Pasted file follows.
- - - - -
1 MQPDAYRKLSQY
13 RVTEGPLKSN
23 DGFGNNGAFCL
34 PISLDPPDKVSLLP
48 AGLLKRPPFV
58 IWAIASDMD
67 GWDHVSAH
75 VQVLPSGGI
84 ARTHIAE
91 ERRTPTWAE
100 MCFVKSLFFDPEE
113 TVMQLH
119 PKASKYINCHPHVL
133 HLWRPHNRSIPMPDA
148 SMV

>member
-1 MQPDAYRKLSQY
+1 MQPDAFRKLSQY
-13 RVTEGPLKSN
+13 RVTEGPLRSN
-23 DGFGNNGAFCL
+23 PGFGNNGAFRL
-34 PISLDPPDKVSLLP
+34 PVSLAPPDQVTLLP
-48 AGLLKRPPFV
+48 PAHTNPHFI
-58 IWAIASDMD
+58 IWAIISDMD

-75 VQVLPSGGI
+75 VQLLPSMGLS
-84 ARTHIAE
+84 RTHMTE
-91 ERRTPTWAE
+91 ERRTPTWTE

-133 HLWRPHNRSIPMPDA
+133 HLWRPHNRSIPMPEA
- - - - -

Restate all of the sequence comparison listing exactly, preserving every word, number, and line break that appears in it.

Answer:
1 MQPDAYRKLSQY
13 RVTEGPLKSN
23 DGFGNNGAFCL
34 PISLDPPDKVSLLP
48 AGLLKRPPFV
58 IWAIASDMD
67 GWDHVSAH
75 VQVLPSGGI
84 ARTHIAE
91 ERRTPTWAE
100 MCFVKSLFFDPEE
113 TVMQLH
119 PKASKYINCHPHVL
133 HLWRPHNRSIPMPDA
148 SMV

>member
-1 MQPDAYRKLSQY
+1 MQPDAFRKLSQY
-13 RVTEGPLKSN
+13 RVTEGPLRSN
-23 DGFGNNGAFCL
+23 PGFGNNGAFRL
-34 PISLDPPDKVSLLP
+34 PVSLAPPDQVTLLP
-48 AGLLKRPPFV
+48 PAHTNPHFI
-58 IWAIASDMD
+58 IWAIISDMD

-75 VQVLPSGGI
+75 VQLLPSMGLS
-84 ARTHIAE
+84 RTHMTE
-91 ERRTPTWAE
+91 ERRTPTWTE

-133 HLWRPHNRSIPMPDA
+133 HLWRPHNRSIPMPEA